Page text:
Parental guilt is a common reaction to having a child who develops psoriasis. No parent wants to see their child uncomfortable, or itchy, or embarrassed about how he or she looks. Add to that stress the discussion of “genetic susceptibility” to psoriasis and it’s perfectly understandable that parents would take it hard.
But it’s not a good direction in which to head. Psoriasis is a “multifactorial” disorder, influenced by both genetic and environmental factors, most of which are out of our control, and many of which scientists have still not even identified. So blaming yourself doesn’t really make sense.
Instead, use this frustrating and worrisome development to help your child learn resilience, and empower your child by making her or him an active participant in their treatment plan. You can educate yourselves about psoriasis together, have your child come up with some questions to ask at a doctor visit, and perhaps spark inspiration in your child to study science with an eye to curing the disease as a grownup.
The good news is that as with adults, lots of childhood psoriasis is mild, and can be treated safely and effectively with topical ointments, and sometimes just time in the sun (without sunburn).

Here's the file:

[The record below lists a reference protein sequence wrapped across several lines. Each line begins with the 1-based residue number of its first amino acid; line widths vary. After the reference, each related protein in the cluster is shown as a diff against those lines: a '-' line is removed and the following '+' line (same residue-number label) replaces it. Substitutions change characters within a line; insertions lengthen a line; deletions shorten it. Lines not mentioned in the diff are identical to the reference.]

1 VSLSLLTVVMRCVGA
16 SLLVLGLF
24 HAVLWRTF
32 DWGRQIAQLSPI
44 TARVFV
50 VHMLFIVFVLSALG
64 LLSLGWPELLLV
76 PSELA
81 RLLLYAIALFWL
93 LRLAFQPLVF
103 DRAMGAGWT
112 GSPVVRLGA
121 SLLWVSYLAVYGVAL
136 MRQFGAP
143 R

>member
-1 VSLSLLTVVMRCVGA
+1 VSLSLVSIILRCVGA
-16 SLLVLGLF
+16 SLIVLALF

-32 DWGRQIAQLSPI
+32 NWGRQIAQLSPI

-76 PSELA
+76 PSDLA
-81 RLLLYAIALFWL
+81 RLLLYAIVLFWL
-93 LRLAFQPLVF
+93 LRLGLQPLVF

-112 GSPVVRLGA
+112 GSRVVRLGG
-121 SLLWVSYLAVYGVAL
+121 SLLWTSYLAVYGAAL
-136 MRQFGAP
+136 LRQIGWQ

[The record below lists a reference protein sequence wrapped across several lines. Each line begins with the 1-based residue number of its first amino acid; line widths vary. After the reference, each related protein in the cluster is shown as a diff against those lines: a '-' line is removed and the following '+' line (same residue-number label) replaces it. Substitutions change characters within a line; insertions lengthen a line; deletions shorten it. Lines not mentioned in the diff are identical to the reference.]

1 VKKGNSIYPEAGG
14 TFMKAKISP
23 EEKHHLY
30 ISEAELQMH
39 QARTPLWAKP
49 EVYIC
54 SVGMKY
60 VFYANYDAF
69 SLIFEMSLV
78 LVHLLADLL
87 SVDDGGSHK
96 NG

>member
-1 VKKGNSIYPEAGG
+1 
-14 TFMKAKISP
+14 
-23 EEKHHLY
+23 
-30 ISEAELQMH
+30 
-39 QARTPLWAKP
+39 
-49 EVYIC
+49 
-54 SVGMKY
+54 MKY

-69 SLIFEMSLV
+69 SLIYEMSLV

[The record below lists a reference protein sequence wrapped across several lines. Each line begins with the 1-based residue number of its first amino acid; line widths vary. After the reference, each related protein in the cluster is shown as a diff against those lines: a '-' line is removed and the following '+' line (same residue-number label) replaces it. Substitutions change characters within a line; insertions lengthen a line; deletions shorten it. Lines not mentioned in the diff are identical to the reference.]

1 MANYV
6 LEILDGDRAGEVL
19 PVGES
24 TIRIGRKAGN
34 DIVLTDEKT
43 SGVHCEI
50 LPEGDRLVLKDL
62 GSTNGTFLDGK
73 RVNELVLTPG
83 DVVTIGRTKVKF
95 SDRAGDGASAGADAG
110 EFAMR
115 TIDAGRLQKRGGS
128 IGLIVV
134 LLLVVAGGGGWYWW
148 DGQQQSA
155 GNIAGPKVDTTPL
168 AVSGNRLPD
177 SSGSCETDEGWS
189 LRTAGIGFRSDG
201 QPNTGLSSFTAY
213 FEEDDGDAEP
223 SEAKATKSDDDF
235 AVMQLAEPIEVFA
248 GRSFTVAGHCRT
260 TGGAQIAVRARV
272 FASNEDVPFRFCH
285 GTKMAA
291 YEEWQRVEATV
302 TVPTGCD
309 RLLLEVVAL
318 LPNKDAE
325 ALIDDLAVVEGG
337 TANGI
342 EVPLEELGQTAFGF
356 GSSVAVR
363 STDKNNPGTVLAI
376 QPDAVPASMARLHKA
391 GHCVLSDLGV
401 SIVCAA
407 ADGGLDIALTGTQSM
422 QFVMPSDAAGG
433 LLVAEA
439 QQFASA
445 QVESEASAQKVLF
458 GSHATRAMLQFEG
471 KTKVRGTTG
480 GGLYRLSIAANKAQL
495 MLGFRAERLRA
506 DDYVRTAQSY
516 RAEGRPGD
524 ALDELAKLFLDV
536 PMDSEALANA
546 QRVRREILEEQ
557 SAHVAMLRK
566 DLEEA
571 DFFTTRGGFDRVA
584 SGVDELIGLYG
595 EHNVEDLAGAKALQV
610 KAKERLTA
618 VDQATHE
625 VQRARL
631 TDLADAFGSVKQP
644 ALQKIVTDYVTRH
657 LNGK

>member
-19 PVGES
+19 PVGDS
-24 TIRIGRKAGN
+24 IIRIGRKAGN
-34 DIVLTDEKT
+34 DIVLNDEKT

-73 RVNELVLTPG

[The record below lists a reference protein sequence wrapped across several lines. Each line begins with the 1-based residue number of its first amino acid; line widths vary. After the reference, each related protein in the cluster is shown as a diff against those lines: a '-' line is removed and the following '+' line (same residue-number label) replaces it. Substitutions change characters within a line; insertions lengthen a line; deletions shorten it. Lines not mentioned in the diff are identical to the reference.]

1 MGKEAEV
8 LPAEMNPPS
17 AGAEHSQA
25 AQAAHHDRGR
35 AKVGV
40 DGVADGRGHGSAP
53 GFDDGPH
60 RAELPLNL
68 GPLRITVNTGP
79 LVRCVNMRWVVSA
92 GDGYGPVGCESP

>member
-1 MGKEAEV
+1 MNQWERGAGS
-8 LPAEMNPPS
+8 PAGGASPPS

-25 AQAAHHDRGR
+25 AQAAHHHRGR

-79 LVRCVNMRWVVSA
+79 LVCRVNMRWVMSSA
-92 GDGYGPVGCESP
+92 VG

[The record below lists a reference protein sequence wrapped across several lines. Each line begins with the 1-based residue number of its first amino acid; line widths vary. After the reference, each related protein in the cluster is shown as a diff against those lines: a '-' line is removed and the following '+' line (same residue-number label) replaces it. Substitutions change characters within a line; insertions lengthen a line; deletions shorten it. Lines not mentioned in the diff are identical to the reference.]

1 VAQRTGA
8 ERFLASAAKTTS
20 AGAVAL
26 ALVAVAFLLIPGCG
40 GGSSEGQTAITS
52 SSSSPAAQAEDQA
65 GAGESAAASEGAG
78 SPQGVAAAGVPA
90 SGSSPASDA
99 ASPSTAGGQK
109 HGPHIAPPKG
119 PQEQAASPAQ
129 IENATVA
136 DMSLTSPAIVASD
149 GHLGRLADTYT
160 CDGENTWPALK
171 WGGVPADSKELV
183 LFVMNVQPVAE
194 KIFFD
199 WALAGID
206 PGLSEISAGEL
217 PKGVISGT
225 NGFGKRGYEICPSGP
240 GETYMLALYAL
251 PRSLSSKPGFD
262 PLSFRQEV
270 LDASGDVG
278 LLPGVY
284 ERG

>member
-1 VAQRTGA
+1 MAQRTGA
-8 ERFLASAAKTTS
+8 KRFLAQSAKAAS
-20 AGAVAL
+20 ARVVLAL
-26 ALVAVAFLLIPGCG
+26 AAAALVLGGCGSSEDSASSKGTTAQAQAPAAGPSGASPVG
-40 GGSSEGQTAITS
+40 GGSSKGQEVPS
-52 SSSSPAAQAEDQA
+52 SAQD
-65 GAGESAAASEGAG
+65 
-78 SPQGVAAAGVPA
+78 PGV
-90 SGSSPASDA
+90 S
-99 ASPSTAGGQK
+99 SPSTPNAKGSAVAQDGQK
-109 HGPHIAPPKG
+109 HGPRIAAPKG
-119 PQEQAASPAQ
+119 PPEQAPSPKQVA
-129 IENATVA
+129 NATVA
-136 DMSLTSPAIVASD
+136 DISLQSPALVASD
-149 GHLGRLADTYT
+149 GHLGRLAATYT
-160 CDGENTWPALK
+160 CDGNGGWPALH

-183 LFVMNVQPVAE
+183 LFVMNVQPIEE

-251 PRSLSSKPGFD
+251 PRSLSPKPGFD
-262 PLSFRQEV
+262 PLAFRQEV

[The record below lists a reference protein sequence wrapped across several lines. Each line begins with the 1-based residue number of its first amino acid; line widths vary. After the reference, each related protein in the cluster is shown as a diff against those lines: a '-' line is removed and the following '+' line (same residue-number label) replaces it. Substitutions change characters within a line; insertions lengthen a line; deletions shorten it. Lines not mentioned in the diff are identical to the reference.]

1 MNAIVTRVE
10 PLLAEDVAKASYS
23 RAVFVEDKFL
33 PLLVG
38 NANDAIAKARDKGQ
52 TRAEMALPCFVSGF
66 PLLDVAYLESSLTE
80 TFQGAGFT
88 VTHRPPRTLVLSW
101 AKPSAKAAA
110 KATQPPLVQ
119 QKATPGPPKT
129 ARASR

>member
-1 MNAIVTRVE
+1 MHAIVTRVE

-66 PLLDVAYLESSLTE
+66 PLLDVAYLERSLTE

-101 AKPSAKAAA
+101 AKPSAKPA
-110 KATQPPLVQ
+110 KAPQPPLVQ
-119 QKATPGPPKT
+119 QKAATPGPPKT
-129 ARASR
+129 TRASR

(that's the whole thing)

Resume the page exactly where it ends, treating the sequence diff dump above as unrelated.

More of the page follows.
But we don’t want to sugarcoat things: psoriasis can also be extremely difficult for some children (as for adults). It can be harder for children due to peer pressure, bullying, and fragile self-esteem. Plus, for children whose psoriasis is moderate or severe, treatment decisions can prove tricky.
Most of the leading psoriasis treatments are not FDA-approved for minors. They can be prescribed “off-label” by physicians for your child, but that can sometimes pose insurance reimbursement issues, and it means that research on children for that treatment is very limited and thus safety in that age group has not been formally established. There is also the question of whether to “undertreat” a child’s psoriasis to spare the child possible side effects from some treatments, versus treating it aggressively to spare the child the physical and emotional pain of living with psoriasis, particularly if it is visible.
We urge you, if at all possible, particularly when dealing with a child with psoriasis, to seek a dermatologist who has treated other children with psoriasis. Fortunately, the long-term prognosis for children with psoriasis is truly bright. It just may be a bumpy road along the way.
Two more things, parents: it is important to keep an eye on the mental health of children with psoriasis, as mood disorders like depression and anxiety can be present along with or at some point following a psoriasis diagnosis. And you should also be willing to seek professional counseling or the advice of a physician if your child’s battle with psoriasis is adversely affecting your mood on a continuing basis.